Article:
Previous studies have investigated the impact of missing data using simulation studies (Philippe et al. 2004; Wiens 2003). A challenge to evaluate missing data is how the missing data is distributed. If we randomly place missing data in the data matrix, then this has only a minor impact on our ability to correctly infer the true phylogeny. Here we used an empirically informed approach and removed sites using the same positions as in the original data matrix (see Supplementary Figures XXX). In our simulations it occurred that complete sequences were missing and certain regions (the boundary of the sequences) have higher prevalence of missing data. This uneven distribution of missing data has the effect that some taxa cannot be placed accurately and the entire gene tree is erroneous. Therefore, it was necessary to remove taxa for a locus with too few non-missing sites, *e.g.,* we removed taxa with fewer than 50% sites.

Our simulations and results confirm theoretical expectations that missing sites do not bias phylogenetic inference (Figure 6). However, we observed that missing sites to bias distributions of summary statistics (Figure 4) and a non-uniform distribution of highly variable sites together with a non-uniform distribution of missing sites can bias posterior predictive distributions (Figure 5). This study was the first study to explore missing data for posterior predictive distributions. In most cases, summary statistics are not explicitly defined for missing data. For example, how should the GC content be computed for a sequence where 50% of the sites are missing? We resolved the issue by computing the GC content of only the non-missing sites, although missing sites could be more concentrated at GC rich regions (Beauclair et al. 2019). Similarly, how should the minimum distance between two sequence without overlap be computed? Our approach was to simply omit these sequences. These two examples show the importance of simulating missing data with the same distribution as the observed data to not bias summary statistics. Since the prevalence of missing data increases for phylogenomic studies, we need to find better solutions to incorporate missing sequence data into our analyses and summary statistics, both for filtering as well as model adequacy testing.

## Conclusions

The primary aim of this study was to estimate a time-calibrated phylogeny of Lampyridae. We used the previously published 436 AHE loci from Martin et al. (2019). To calibrate the phylogeny, we employed the recently developed fossilized birth-death-range process (Stadler et al. 2018) together with standard relaxed-clock models (Drummond et al. 2006) in a Bayesian framework, as implemented in the software RevBayes (Höhna et al. 2016). Full Bayesian relaxed-clock divergence time estimation analyses cannot handle datasets with hundreds of loci without sacrificing model complexity. Instead, we selected three different data subsets and found that divergence time estimates agreed for all clades that were identical between analyses (Figure ??). We estimated a crown age of Lampyridae of 139.85 [108.43, 165.68] Ma which is considerably older than some previous estimates (Kusy et al. 2018; Zhang et al. 2018; Amaral et al. 2019; McKenna et al. 2019) but matches recent findings of earliest fossils belonging to Lampyridae (Kazantsev 2015) and is in agreement with some other studies (Bocak et al. 2016; Toussaint et al. 2017; Zhang et al. 2020) obtained from taxonomically broader studies. Thus, divergence time estimation using hundreds of loci is robust if a representative data subset is chosen. Previous results on topological disagreement depending on data filtering (*e.g.,* Kuang et al. 2018; McLean et al. 2019) apply to divergence time estimation too.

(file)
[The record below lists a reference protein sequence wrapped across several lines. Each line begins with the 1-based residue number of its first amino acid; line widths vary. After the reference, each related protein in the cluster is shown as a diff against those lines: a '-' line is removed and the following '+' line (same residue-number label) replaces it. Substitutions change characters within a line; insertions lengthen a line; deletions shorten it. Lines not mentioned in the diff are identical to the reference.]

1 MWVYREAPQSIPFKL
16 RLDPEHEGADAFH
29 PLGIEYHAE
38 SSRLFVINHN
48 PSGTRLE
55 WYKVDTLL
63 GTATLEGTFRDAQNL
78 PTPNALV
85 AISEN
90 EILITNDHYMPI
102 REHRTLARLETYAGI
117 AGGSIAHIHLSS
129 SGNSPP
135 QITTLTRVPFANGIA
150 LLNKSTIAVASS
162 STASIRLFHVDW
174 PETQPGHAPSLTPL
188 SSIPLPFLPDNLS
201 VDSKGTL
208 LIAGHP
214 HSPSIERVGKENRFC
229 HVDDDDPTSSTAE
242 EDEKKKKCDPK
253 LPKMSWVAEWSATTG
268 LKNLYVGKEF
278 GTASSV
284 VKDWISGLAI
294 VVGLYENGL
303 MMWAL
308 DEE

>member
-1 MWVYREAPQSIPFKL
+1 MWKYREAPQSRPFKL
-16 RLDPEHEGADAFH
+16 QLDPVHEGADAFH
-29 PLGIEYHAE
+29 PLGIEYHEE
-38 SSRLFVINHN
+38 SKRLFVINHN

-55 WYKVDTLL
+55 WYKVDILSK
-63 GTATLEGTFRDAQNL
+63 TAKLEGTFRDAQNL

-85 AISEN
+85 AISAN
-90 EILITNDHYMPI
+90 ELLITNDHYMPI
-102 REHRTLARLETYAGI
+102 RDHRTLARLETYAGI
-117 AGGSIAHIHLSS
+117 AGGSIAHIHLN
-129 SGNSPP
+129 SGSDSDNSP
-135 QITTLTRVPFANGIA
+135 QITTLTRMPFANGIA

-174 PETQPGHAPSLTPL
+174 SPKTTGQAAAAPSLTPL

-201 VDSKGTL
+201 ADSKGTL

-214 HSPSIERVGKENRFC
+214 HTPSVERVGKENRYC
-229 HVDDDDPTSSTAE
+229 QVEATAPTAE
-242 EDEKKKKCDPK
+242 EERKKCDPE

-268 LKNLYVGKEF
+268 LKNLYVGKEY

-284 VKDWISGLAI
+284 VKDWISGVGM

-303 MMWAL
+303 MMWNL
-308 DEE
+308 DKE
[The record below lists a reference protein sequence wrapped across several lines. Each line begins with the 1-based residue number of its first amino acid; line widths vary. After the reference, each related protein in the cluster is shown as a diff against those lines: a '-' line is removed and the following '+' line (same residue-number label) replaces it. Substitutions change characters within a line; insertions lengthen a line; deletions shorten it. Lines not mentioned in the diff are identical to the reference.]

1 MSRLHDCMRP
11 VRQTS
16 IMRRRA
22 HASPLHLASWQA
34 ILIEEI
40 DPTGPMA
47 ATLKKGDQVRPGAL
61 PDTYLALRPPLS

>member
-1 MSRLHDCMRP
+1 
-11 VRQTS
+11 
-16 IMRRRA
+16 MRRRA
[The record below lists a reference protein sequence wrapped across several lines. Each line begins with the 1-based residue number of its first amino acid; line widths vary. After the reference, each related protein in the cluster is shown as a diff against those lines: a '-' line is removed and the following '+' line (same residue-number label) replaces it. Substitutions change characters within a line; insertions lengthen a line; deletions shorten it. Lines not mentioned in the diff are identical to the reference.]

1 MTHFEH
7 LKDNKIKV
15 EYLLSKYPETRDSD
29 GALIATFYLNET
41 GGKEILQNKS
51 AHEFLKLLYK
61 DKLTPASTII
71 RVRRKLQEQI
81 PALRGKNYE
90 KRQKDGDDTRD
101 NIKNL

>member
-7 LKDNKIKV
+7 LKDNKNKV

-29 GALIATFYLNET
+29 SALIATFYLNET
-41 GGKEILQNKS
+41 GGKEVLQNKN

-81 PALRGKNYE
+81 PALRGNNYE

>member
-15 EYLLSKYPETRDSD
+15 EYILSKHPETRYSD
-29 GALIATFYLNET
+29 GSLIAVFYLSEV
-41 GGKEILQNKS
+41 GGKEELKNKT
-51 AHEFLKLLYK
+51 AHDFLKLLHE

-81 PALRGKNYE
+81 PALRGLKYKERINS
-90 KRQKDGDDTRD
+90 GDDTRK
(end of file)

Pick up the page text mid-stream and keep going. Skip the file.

In the process of selecting robust data subsets, we investigated the phylogenetic accuracy of single AHE loci. We found an unexpected amount of gene tree discordance (Figure 6). We explored the impact of incomplete lineage sorting, missing sequence data and systematic distribution of highly variable sites using simulations. The observed gene tree discordance cannot be explained due to incomplete lineage sorting. Instead, the gene tree discordance most likely originates from data errors (*e.g.,* paralogs and poor alignments) or model inadequacy (Figure 5). Surprisingly, our standard phylogenetic substitution models are not adequate for even a single AHE locus. We showed that this model inadequacy is not due to missing data (Figure 5) although missing data influence the distribution of summary statistics (Figure 4). More work on understanding the causes of the apparent gene tree discordance is needed. It is paramount to have robust gene trees not only for phylogeny and divergence time estimation but also to draw any conclusions about biological processes such as incomplete lineage sorting, horizontal gene transfer and gene flow.

## Acknowledgements

This research was supported by the Deutsche Forschungsgemeinschaft (DFG) Emmy Noether-Program HO 6201/1-1 awarded to SH.